CCI in pharma processes

CCI for Pharmaceuticals

Manufacturing capacities in pharmaceutical industries are increasing at a fast pace all over the world and led to higher production speeds and more complex production processes. To reduce the risk of product recalls and to protect consumers from contaminated medicines, strict safety regulations and guidelines aim at optimizing and monitoring pharma production processes. Inspection systems are the most important safeguards for pharmaceuticals. Vision systems are already state of the art to evaluate products according to shape, size, weight etc. in real time. Using Chemical Colour Imaging now enables a 100% inspection of pharmaceuticals according to molecular properties. The examples below show the potential to improve quality assurance processes by implementing the Chemical Colour Imaging technology. 

Pills with modified- release dosage forms:

Contrariwise to immediate-release dosage, modified-release dosage is a mechanism that is used in tablets (pills) and capsules and delivers a drug with a delay after its administration or for a sustained period of time or to a certain target in the body. This can be achieved through various formulations like liposomes and drug-polymer conjugates like hydrogels. With the present example we investigated the possibility to detect cracks in the sustained-release coating. For this we took tablets (Indapamid 1.5mg) and removed the complete coating from one tablet (top left) and scratched cracks in the coating of two other pills. Using a hyperspectral camera working in the NIR region (SPECIM FX17) and applying the Chemical Colour Imaging technology by means of our Perception STUDIO we could clearly show that the cracks in the coating can be detected. In the right output image the red colour represents the cracks on the pills.

Chemical Colour Imaging and hyperspectral camera to detect sustained-release-coating cracks Indapamid 1.5mg)


By using the Perception CORE this quality assurance process can be added for a 100% inspection of pills in high-speed production. If we assume that scratches and spalling not only occur in the productions process but also in the packaging process we tested the detection through a plastic blister too.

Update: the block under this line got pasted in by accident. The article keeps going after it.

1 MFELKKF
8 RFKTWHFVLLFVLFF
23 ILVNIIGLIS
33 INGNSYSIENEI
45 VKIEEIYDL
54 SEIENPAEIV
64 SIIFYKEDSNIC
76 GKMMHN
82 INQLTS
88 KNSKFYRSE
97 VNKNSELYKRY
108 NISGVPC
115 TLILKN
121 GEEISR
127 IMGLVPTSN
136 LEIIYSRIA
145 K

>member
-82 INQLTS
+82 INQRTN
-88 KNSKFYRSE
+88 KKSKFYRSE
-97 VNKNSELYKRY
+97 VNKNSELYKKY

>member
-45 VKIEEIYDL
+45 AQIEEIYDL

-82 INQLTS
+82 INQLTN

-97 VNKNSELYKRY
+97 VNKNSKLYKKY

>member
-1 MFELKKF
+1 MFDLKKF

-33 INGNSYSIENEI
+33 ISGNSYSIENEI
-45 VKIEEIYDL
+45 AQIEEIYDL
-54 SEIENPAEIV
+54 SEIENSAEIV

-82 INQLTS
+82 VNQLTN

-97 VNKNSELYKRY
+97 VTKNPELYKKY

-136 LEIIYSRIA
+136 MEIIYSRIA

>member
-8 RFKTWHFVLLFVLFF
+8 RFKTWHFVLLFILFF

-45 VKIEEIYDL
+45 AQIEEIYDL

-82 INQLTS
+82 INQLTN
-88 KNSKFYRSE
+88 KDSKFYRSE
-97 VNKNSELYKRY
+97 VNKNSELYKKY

Chemical Colour Imaging and hyperspectral camera to detect sustained-release-coating cracks Indapamid 1.5mg)


Also through an NIR active plastic blister we could prove the detection of the scratches in the pill coating. Thereby it doesn’t matter if the blister is transparent or non-transparent for the human eye. A limitation would be if the blister material would be aluminium due the metals would reflect NIR radiation. In the image above the red colour represents the cracks in the coating again.


CCI for capsules

The next images show how Chemical Colour Imaging can improve quality control of capsules. In the first example we emptied some capsules, (upper row) closed them again and tried to identify empty capsules. This worked out very well and could be applied easily to industrial high speed processes.


Chemical Colour Imaging and hyperspectral camera to detect empty capsules in pharmaceutical process

(Filled capsules are red; empty capsules are green)

For the next example we looked for capsules that are not completely closed. Therefore we slightly opened some of the capsules (left row of capsules) and tried to survey the overlapping of the two capsule parts. We therefore applied a CCI method which is usually used to measure the thickness of coatings. In the centre image below you can see with your eyes that the overlap in the left row is smaller than in the right row. By using standard machine vision tools for the further processing the classification of good and bad ones was done very quickly. So this application could be proved too.


Chemical Colour Imaging and hyperspectral camera to detect not proper closed capsules


Last but not least we checked the possibilities to detect capsules with different fillings. Sure this is not a case that typically appears in industrial processes. Nevertheless for hospitals, retirement homes and nursing homes the need for personalized drugs is increasing and those are often manually mixed and packed by pharmacists. An automated quality control for outbound and inbound logistics could optimize the effort for quality assurance. In the present case we filled capsules of the same material with two different active pharmaceutical ingredients and added an empty capsule too.


Chemical Colour Imaging and hyperspectral camera to detect faulty fillings of capsules


1st and 3rd capsule from the left were filled with Respicure. The 2nd was filled with Silybum Marianum (blessed milk thistle) and the last capsule was empty. Applying Chemical Colour Imaging allows the quick identification of filled capsules.

Summing up, Chemical Colour Imaging is a complementary vision technology that provides information on a molecular level and has a great potential to improve the quality assurance processes for both, to reduce the risk of product recalls and to protect consumers from faulty or contaminated medicines. Our Perception STUDIO enables vision engineers to develop applications based on Chemical Colour Imaging and to integrate hyperspectral cameras in an easy and understandable way.

Do you want to see more? Then please visit us at CPhI in hall 4.1, booth 41G30 from 24th - 26th October 2017 and see various live demonstrations.